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The last POP Toolkit post, in March, mentioned we were looking for a neighborhood to partner with us to Pilot the Toolkit. We found that partner in the Mill City neighborhood, but what has happened in the meantime? Making that announcement revealed to us how much more work still needed to be done -- refining our product and engagement, yes, but also our project definitions.
We had figured out what the Toolkit was and how it worked, but not how to explain it. Our (self-described) “fun and engaging process” was clumsy and awkward to explain or facilitate. We had to go back to the drawing board, where we had long ago stated that the POP Toolkit would structure, visualize, and organize grassroots planning. These principles neatly organize the pieces and parts that make up the Toolkit Process.
The Toolkit structures change by challenging stakeholders to declare a scale of intervention, whether it be the house, the street, the neighborhood or the city. This identifies expectations, a potential audience, and stakeholders.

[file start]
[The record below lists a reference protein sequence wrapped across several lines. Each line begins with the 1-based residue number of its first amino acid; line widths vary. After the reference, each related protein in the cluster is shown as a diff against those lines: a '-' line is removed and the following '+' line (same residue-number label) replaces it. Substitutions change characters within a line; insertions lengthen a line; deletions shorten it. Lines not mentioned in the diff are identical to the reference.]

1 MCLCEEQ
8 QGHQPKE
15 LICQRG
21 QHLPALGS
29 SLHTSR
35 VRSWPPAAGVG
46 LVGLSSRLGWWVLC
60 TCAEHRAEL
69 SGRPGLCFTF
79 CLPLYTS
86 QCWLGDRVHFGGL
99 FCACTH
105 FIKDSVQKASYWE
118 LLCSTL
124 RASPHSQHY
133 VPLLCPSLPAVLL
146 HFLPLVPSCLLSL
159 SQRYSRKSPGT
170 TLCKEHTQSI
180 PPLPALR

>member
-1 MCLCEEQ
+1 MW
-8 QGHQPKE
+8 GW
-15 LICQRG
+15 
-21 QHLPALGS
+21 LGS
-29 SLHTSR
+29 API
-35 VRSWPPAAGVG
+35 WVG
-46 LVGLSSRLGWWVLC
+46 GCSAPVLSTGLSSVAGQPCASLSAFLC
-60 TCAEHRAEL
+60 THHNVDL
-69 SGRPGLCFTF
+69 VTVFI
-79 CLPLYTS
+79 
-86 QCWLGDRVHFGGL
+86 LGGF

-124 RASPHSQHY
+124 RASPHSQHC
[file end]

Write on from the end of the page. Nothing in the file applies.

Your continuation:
Livability Measures and Engagement Tools
The Toolkit visualizes change by establishing baseline conditions, contributing factors, and possible solutions to neighborhood concerns. These neighborhood concerns helped us filter global livability research into eight Measures of Livability. The Measures are Density, Form, Use vs. Entitlement, Ownership, Healthy Living Environment, Connectivity, Safety and Cohesion.
Finally, the Toolkit organizes change through twelve Engagement Tools: strategies to convert everyday activities into activism. These are split into three Methods which provide a flexible guide to planning Workshops. The Walk, Meter, List or Web lend themselves to discovering Connections. The Messenger, Gallery, Performance or Meeting are good strategies to share those discoveries. The Act, Garden, Dinner and Plan make a difference. All of the Tools should be used with reflection to deepen the impact and understanding of each step.
The POP Toolkit is, at it's simplest, a way to deploy design thinking as a community organizing Tool. It reflects the process we at bcWORKSHOP use in all our design and making, and puts those skills in neighbor's hands to expand the impact we can make together.